King County Councilmember Jeanne Kohl-Welles on Wednesday announced in a letter to constituents that, after more than 30 years in elected office, she will not seek re-election and will retire at the end of this year.
Kohl-Welles has represented District 4, which includes most of northwest Seattle — Queen Anne, Magnolia, Interbay, Belltown, South Lake Union, Ballard, Fremont, Phinney, Greenwood and much of Green Lake — on the council since 2016.
“I’ve loved serving on the Council. I’ve absolutely loved it,” Kohl-Welles said in her announcement. “But at some point, it’s time to pass the torch for others to get involved. My entire time in public office has been immensely gratifying; however, there’s a time for everything and I feel really good about this being the time to move on to something new.”
Kohl-Welles’ career record includes wins on harassment and discrimination, gender and domestic violence, human trafficking, educational equity, tenants’ rights, homelessness, arts, culture and science funding, the environment and transit. She shepherded round upon round of emergency funding as the budget committee chair for the first two years of the COVID-19 pandemic, including eight COVID budgets as well as the 2021-22 biennial budget and four omnibus supplemental budgets.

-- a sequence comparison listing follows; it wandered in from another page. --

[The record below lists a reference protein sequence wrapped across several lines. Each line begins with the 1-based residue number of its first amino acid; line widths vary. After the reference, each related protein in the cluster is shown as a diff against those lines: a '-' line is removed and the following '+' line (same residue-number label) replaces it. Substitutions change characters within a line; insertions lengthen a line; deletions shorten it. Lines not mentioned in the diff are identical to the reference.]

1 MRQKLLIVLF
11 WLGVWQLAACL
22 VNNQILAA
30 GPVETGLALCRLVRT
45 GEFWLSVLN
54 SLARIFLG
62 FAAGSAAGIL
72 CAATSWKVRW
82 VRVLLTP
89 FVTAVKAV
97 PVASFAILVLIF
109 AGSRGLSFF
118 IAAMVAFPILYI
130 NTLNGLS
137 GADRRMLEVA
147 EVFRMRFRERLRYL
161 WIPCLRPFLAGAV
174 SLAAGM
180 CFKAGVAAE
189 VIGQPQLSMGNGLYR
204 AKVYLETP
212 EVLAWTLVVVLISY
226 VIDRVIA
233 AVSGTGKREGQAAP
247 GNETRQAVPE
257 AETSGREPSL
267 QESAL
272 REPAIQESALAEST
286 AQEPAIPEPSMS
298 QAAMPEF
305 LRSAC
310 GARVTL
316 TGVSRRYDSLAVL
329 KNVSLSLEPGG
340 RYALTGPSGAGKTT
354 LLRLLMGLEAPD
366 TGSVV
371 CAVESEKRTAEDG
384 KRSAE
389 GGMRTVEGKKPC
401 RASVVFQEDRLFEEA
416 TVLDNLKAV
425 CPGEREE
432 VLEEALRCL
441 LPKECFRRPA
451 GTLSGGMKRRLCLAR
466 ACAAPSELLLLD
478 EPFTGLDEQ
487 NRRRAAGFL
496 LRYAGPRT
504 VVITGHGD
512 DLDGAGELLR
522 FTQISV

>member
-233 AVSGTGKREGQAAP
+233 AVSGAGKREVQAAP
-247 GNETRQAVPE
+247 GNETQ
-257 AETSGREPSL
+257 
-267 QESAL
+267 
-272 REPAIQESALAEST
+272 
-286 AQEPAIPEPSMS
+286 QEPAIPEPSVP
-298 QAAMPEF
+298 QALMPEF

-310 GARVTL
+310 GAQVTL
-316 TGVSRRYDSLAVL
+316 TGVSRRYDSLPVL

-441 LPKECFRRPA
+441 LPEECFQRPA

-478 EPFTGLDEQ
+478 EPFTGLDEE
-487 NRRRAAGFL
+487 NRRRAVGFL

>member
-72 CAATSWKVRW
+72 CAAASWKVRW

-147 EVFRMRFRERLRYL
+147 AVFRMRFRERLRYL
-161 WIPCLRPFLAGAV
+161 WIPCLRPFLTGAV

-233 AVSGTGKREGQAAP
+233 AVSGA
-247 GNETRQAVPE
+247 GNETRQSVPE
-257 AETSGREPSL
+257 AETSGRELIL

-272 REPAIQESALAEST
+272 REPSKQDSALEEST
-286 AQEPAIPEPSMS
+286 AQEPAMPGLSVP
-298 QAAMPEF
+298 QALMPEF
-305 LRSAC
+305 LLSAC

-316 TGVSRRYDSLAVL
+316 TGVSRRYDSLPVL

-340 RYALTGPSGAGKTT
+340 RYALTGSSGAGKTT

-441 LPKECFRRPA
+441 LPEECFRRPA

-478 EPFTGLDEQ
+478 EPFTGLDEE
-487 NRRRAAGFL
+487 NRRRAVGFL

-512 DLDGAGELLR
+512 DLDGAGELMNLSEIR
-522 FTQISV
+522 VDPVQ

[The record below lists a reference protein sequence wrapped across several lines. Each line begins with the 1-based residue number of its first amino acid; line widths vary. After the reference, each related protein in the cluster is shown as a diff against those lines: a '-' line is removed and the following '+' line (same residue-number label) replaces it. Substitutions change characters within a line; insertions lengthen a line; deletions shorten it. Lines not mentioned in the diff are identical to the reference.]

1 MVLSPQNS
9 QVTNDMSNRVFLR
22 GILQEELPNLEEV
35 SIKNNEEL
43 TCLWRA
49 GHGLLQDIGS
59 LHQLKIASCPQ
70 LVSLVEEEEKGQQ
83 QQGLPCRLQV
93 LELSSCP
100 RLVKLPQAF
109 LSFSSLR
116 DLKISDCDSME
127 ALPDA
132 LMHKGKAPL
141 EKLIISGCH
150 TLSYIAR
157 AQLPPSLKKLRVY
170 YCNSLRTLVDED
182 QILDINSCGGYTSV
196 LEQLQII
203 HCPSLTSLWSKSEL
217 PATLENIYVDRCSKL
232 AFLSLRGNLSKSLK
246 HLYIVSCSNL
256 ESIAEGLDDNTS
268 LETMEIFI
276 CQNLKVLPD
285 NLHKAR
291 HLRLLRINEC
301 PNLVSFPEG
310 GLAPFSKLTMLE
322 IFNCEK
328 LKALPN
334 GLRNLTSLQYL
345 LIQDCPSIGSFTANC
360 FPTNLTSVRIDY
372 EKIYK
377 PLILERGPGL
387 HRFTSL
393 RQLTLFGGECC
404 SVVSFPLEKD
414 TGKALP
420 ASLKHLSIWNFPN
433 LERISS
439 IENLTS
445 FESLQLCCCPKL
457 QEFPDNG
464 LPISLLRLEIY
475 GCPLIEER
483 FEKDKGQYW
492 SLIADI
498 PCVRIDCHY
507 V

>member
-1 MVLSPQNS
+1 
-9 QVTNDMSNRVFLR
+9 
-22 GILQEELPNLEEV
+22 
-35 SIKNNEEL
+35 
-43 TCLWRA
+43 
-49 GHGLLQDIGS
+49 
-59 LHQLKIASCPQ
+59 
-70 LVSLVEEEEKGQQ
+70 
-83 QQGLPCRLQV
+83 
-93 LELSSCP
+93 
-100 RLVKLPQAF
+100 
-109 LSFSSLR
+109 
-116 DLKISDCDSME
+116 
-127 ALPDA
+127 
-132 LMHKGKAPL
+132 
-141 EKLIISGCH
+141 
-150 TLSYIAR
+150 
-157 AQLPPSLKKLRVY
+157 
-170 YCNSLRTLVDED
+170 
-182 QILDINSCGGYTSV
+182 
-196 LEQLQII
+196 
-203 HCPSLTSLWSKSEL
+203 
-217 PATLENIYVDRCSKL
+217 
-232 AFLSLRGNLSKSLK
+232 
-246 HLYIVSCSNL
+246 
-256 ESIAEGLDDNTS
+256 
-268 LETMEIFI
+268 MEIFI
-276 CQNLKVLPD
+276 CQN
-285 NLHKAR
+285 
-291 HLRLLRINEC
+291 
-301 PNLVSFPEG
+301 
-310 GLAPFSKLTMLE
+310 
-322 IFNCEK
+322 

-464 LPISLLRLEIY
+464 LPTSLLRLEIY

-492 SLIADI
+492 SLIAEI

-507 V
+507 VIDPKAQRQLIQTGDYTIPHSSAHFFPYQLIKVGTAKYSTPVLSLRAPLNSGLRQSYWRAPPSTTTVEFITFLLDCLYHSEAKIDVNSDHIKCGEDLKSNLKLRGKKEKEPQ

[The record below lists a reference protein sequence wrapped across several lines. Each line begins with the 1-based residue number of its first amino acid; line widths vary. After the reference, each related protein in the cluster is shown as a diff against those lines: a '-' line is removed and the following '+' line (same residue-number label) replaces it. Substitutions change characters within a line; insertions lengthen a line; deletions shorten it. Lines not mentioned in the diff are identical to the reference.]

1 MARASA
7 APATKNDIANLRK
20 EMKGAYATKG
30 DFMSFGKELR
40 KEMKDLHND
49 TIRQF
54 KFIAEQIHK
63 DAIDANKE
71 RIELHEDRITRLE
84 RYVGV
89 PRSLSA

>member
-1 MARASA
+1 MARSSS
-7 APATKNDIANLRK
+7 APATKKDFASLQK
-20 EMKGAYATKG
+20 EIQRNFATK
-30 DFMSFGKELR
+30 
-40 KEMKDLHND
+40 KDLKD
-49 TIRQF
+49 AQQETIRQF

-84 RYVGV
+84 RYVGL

Kohl-Welles earned a bachelors and master’s degree at Cal State Northridge, following in her mother’s footsteps to become a public-school teacher, and later a master’s in sociology and a Ph.D. in the sociology of education, both at UCLA. Later, she participated in the Kennedy School of Government’s Senior Executives in State and Local Government Program at Harvard University.
TITLE IX CHAMPION
A major focus of her career has been Title IX, the federal law prohibiting sex discrimination in federally funded schools and colleges. She cofounded a consulting firm to assist schools in the new law’s implementation and then went on to work as assistant dean of students and coordinator of women’s programs at the University of California, Irvine, as well as a desegregation and educational equity specialist in a contract with the U.S. Department of Education and later as a consultant with the U.S. Office for Civil Rights. It was these experiences that set her on a course toward politics and public policymaking.